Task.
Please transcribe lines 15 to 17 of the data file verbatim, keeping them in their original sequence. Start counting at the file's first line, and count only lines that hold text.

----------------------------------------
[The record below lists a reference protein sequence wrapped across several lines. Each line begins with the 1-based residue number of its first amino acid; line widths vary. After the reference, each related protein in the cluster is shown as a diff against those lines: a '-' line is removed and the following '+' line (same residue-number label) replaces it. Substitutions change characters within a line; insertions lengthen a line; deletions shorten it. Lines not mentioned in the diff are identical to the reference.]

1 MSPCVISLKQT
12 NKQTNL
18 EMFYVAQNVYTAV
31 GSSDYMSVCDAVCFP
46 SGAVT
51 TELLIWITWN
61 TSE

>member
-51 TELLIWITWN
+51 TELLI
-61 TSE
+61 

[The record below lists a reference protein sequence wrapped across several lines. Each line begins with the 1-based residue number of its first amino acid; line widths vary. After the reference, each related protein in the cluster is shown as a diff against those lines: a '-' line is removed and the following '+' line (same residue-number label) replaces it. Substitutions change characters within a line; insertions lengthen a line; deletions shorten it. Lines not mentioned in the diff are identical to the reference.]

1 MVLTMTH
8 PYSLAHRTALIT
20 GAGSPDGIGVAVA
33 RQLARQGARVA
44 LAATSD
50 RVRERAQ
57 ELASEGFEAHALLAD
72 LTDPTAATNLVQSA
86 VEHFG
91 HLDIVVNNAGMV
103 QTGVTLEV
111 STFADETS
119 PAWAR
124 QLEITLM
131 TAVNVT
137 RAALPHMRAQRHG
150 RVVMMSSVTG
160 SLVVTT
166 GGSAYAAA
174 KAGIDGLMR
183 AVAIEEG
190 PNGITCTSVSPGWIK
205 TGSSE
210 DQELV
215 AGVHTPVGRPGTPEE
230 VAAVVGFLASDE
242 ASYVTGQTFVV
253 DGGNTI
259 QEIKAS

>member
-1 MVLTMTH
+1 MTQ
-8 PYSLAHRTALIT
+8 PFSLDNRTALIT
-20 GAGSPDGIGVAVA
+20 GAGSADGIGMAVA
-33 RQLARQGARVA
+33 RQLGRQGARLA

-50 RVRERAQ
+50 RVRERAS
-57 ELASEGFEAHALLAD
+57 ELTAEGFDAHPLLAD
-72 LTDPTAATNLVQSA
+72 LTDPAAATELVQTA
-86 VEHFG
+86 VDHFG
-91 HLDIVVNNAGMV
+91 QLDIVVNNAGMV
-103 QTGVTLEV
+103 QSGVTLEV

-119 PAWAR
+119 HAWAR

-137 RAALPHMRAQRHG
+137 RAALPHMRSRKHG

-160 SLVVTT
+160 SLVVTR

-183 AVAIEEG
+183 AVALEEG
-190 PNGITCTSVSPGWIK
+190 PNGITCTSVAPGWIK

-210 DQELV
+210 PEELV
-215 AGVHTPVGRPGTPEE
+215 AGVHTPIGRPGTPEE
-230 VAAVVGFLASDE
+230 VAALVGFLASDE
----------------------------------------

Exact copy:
1 MVLTMTH
8 PYSLAHRTALIT
20 GAGSPDGIGVAVA